It seems somehow fitting that my latest book, STRANGER IN A SMALL TOWN, is being released almost exactly twenty years later.  (Okay, it’s technically a May release, but it’s already available on eHarlequin, so close enough. Wink)  It's a book that means a lot to me, partly because I think it really exemplifies the kind of story I've always wanted to write since reading UNDER THE KNIFE, combining a mystery I hope will keep readers guessing with (at least for me) that level of emotion I’ve been aiming for from the beginning.  It’s the story of two people, both running from their pasts in different ways and for different reasons, bound together by the creepy, crumbling house that each has been drawn to.  The house has largely been abandoned since two people were murdered there almost thirty years before, a crime that remains unsolved.  The heroine is determined to restore the house; the hero hires on to help her while keeping his true motives secret.  But no one in the town wants the house restored, least of all the killer.  When the danger surrounding the house escalates, the hero and heroine are driven to try to solve the murders.  Over the course of the story, they work to find the truth, and in the process find the strength to face their respective pasts and move on into the future.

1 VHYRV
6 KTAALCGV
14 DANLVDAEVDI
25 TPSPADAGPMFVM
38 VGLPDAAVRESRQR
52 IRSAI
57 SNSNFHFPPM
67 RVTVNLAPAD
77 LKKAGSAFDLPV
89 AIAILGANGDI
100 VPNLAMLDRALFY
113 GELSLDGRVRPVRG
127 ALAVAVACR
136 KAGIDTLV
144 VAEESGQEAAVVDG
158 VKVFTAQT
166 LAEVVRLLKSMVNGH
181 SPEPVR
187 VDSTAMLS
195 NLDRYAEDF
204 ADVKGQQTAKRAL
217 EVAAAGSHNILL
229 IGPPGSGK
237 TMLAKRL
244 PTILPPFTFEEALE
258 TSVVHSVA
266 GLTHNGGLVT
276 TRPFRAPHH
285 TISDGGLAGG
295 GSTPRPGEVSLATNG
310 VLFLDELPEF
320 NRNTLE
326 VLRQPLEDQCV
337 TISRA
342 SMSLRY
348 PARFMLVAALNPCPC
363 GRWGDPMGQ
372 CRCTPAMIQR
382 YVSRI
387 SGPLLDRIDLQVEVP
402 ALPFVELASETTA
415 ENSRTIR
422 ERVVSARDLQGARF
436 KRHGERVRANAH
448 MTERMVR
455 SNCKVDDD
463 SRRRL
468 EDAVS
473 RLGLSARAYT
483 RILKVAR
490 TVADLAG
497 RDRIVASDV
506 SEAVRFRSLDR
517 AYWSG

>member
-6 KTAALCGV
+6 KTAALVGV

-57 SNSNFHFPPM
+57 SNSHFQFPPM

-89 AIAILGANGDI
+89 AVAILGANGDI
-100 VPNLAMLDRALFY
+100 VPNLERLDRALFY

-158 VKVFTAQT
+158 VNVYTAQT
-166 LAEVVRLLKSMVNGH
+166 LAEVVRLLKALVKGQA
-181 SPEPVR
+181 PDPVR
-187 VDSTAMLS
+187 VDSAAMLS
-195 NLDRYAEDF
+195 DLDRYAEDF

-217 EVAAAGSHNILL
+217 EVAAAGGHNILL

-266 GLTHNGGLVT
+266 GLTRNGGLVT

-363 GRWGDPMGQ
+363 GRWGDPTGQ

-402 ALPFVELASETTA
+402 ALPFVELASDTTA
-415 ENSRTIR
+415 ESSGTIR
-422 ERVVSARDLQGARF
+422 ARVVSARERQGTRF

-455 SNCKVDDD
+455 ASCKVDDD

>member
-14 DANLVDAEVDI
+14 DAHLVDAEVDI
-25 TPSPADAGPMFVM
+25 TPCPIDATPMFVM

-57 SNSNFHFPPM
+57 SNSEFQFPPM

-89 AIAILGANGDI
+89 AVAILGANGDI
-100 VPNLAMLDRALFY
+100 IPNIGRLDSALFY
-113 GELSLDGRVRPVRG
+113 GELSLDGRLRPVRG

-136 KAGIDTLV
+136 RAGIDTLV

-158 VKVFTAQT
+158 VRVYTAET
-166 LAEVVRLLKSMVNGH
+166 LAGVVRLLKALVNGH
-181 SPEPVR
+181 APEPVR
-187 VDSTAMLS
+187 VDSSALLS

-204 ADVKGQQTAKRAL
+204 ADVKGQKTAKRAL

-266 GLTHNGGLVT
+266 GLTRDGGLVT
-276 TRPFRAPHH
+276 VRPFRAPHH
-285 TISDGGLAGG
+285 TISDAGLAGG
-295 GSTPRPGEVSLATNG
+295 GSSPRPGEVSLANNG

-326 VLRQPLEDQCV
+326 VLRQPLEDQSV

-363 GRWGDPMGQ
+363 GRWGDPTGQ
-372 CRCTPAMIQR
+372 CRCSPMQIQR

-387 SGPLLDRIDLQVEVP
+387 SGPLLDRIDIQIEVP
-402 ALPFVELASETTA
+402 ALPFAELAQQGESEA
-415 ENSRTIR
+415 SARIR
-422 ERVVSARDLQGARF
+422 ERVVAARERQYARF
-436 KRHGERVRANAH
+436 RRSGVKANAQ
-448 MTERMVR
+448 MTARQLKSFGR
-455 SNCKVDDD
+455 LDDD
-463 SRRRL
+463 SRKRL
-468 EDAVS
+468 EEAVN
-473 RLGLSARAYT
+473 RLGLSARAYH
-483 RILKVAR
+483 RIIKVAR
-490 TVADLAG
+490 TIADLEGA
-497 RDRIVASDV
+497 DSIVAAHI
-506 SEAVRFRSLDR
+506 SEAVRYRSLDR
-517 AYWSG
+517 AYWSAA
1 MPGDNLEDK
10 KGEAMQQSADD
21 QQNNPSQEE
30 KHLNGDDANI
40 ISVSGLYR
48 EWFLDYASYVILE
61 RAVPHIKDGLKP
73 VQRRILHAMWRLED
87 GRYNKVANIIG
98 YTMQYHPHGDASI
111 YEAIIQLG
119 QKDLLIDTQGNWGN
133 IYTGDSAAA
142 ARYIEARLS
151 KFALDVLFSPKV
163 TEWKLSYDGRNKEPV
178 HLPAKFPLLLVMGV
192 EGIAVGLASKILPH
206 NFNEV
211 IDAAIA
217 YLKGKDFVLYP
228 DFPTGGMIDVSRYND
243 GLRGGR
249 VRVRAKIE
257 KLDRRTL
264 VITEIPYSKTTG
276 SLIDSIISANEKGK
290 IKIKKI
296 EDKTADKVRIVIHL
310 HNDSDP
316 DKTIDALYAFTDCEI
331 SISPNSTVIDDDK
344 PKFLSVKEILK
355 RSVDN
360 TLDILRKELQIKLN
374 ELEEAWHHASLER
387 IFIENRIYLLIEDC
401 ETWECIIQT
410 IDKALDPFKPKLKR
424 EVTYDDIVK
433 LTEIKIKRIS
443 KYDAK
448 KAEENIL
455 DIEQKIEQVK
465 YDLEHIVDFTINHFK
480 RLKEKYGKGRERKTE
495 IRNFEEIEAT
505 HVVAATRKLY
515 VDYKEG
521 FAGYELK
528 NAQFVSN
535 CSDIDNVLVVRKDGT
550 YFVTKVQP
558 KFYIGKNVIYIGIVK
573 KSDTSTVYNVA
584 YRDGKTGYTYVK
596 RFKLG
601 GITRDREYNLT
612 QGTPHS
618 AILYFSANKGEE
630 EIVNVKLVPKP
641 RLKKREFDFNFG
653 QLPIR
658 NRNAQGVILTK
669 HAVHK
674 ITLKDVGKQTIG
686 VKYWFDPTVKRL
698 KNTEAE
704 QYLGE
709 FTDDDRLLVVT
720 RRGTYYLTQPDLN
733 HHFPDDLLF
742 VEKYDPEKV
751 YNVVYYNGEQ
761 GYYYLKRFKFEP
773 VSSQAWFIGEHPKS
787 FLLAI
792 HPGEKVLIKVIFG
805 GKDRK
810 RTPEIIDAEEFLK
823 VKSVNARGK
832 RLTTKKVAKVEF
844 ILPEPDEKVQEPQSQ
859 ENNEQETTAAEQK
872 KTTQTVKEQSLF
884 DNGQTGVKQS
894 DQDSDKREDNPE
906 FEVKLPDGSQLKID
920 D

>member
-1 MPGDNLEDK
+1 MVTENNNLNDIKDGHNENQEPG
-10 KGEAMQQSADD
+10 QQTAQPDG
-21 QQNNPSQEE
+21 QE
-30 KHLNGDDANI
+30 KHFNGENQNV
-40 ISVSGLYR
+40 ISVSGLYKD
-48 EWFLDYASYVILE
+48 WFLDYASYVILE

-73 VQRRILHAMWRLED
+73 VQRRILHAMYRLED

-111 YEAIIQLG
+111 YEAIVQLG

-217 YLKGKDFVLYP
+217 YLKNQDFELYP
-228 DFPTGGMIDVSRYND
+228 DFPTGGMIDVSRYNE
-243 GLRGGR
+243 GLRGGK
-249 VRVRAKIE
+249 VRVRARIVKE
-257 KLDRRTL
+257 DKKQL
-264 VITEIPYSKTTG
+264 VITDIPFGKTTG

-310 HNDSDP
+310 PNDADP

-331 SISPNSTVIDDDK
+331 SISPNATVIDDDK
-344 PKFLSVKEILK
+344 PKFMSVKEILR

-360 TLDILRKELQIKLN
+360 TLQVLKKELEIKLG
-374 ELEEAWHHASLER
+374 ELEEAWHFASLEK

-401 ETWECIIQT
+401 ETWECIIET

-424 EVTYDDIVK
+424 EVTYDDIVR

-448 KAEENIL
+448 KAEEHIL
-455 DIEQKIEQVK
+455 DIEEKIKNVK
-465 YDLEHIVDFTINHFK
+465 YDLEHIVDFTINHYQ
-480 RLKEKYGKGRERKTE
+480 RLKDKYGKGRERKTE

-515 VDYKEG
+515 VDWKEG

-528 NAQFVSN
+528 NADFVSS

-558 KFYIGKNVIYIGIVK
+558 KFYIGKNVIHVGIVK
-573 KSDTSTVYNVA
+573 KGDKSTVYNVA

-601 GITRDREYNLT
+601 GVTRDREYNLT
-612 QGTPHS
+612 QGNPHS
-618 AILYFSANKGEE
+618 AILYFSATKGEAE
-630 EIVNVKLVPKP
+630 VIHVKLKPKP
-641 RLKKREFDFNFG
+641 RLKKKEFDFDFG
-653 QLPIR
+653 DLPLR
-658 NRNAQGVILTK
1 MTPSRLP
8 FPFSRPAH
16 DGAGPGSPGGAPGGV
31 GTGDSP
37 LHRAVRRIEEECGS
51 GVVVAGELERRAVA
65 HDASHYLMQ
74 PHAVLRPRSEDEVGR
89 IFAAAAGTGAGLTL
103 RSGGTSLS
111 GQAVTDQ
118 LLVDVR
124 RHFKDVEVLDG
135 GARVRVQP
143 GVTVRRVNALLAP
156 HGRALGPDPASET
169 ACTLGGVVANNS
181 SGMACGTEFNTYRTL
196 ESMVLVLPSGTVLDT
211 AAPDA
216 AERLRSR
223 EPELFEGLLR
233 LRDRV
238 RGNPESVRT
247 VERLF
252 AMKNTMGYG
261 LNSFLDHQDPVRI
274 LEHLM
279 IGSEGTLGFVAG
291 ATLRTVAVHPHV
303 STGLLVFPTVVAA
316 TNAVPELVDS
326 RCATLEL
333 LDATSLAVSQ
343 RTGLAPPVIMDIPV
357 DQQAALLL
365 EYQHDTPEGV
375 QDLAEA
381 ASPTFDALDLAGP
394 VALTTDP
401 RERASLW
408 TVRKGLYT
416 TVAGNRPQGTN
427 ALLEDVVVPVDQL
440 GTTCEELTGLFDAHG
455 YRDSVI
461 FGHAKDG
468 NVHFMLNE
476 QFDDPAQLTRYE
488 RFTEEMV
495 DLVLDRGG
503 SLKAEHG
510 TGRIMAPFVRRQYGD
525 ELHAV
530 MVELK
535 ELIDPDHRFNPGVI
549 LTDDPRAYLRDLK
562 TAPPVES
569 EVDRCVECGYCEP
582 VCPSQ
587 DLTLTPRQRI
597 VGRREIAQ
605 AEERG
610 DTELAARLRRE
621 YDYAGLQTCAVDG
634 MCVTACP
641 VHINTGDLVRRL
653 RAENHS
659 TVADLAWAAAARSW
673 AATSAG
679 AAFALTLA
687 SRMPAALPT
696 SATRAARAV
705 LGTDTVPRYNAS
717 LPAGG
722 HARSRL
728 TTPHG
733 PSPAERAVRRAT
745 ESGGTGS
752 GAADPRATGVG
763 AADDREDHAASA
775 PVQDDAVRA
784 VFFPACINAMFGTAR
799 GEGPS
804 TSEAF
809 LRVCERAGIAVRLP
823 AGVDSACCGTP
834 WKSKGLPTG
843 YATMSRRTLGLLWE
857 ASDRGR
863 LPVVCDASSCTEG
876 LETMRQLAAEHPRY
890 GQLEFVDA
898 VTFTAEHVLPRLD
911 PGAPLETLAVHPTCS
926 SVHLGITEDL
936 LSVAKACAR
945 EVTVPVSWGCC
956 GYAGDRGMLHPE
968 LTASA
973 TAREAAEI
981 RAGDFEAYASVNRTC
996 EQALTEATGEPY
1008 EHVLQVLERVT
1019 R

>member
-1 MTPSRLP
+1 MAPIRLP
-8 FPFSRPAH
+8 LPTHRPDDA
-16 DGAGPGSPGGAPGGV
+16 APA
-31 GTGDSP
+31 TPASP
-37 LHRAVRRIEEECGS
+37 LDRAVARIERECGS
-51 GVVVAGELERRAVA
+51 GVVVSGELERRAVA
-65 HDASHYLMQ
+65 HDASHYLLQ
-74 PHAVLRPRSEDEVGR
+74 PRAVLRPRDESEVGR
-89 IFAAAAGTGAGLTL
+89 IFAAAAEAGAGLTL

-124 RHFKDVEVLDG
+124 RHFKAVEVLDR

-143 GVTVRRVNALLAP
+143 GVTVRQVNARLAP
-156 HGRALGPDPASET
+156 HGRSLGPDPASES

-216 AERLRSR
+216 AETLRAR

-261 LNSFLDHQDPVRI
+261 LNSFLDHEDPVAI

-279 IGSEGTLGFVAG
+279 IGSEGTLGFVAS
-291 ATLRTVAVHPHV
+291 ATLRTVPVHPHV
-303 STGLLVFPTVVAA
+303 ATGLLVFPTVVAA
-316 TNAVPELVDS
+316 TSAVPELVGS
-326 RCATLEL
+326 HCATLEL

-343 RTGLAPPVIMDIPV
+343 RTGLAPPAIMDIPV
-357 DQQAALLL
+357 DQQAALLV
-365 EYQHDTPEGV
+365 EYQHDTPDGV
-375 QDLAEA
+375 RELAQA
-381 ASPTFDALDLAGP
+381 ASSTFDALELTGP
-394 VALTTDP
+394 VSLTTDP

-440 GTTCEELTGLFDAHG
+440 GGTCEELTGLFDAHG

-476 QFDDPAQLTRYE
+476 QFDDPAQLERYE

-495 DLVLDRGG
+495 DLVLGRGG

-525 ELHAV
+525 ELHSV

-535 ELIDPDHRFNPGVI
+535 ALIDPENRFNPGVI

All of my characters mean a great deal to me, but I especially felt for these two people, two lost souls who find a connection when neither expects it.  I just "got" them on a level I hope comes across on the page.  I admit, there were a few points while I was writing it where I felt a lump in my throat.  A tear or two may have even been shed.  I can’t guarantee that anyone else will have the same reaction (though I certainly wish I could!), but I do hope anyone who decides to take a chance on the book will enjoy it and maybe even find themselves as caught up in the emotions of the characters' story as I was.  

In the meantime, what are some of your favorite emotional reads that really got to you and stuck with you?  Do you have any books that really made you cry?

Kerry Connor

Monday, February 22, 2010

In Their Footsteps

Hot Pursuit Stranger Than Fiction Do Unto Others Cloak and Dagger